BOISE, Idaho (AP) — The Idaho Senate on Wednesday approved a resolution that characterizes The New York Times’ “1619 Project” as a divisive re-education campaign on shameful slavery while promoting the report of the Former President Donald Trump’s 1776 commission aimed at “patriotic education” in schools.
The Senate on a voice vote passed the resolution which expresses the wishes of the chamber but does not have the force of law.
Trump created the commission in September 2020 to rally support among white voters ahead of the November general election. Historians have dismissed his report as political propaganda. President Joe Biden, in an executive order shortly after taking office, dissolved the commission and withdrew the document.
“We all know that critical race theory and the destruction of statues and different things have happened in other states,” Republican Senator Steven Thayn, chairman of the Senate Education Committee, said during the debate. in the Senate. “We don’t want that to happen here.”
Critical race theory, such as the “1619 Project”, is viewed negatively in the Senate resolution. Critical race theory is a way of thinking about American history through the prism of racism. The “1619 Project” includes in its title the first year a slave ship arrived in the American colonies.
The purpose of the resolution is “to publicize an alternative history curriculum that should be evaluated by school districts in Idaho.”
The resolution specifically proposes the report of the 1776 Commission as such a program. The commission’s report omits much of the history of slavery in the United States and states that “the slavery abolition movement that began in the United States paved the way for the end of the ‘legal slavery’.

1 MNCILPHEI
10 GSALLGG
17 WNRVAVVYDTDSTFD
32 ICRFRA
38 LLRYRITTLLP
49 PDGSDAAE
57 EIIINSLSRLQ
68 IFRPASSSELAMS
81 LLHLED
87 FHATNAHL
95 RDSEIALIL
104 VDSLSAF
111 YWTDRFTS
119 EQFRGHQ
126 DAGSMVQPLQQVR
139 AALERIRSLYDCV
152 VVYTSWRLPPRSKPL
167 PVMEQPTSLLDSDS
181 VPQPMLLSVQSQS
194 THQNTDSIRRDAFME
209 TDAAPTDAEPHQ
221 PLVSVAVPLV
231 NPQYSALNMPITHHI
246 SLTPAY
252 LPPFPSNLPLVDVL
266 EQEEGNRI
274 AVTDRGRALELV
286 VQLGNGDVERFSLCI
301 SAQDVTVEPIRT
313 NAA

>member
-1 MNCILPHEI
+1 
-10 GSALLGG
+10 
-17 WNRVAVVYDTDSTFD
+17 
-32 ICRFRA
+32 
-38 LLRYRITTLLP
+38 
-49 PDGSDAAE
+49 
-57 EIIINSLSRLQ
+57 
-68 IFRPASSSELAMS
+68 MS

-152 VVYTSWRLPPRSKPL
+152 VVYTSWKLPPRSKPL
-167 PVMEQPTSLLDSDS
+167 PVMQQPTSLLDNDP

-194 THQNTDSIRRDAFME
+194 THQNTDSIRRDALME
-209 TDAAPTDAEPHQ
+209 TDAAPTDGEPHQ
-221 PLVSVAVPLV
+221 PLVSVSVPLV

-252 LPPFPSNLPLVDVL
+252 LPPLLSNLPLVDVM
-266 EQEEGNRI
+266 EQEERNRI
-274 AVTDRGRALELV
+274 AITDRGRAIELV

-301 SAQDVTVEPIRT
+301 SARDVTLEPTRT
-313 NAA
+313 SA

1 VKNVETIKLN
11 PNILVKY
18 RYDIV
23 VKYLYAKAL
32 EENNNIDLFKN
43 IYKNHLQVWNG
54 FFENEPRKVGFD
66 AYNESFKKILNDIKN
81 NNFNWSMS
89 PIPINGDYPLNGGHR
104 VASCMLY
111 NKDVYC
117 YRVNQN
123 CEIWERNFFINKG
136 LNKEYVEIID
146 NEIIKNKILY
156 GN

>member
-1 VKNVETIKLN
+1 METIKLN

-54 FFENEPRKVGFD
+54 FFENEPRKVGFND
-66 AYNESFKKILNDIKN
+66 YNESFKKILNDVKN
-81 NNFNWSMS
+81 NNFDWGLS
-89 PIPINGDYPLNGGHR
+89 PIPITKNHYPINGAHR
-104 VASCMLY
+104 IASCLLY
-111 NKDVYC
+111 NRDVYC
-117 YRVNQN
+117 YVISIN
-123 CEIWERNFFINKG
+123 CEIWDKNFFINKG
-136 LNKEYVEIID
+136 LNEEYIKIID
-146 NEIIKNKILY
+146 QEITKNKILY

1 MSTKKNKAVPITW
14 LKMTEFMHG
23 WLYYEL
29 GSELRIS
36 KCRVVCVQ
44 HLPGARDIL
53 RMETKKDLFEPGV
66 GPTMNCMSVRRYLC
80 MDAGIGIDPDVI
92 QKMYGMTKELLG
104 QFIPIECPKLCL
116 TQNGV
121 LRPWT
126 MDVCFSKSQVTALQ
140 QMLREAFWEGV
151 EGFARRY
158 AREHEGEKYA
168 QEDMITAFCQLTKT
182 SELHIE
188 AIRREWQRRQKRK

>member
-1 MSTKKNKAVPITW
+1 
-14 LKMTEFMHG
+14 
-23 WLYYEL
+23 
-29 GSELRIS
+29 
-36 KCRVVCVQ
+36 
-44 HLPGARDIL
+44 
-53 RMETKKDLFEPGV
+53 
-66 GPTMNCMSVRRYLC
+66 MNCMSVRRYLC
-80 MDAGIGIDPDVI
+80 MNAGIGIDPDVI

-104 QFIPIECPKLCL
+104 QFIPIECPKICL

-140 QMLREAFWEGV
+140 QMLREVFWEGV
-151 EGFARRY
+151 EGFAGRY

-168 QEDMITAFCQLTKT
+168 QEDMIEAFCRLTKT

The document also repeats some right-wing talking points, including on higher education. “Colleges peddle resentment and contempt for American principles and history, thereby weakening the commitment to our common heritage,” the document states.
Overall, the commission glorifies the country’s founders, downplays America’s role in slavery, condemns the rise of progressive politics, and argues that the civil rights movement ran counter to “lofty ideals.” adopted by the founding fathers.
Historians have widely criticized the report, saying it offers a false and outdated version of American history that ignores decades of research.
Democratic Senator David Nelson opposed the legislation, saying he believed it advocated “censorship of what our students are learning, and I cannot support that”.
Republican Senator Jim Rice supported the measure.
“I don’t think we have particular teachers in Idaho who can teach some of these very specific and divisive things,” he said. “But what we do know is that it’s now part of the discussions across our country.”
He said some parts of the country taught that “people are guilty because they are of the same race as someone who has done something else in the past.”
“It’s an exceptionally dangerous ideology,” Rice said.
Democratic Senator Melissa Wintrow read a passage from the “1619 Project” urging lawmakers to vote against the resolution.
She said the resolution identified the ‘1619 Project’ and critical race theory as being used to teach ‘people to be ashamed or limited by their race or ethnicity, and that’s just not true”.
The Idaho Senate has no black lawmakers after Cherie Buckner-Webb retired in 2020.
The resolution now goes to the House. A concurrent resolution can be approved by both houses but does not go to the governor.
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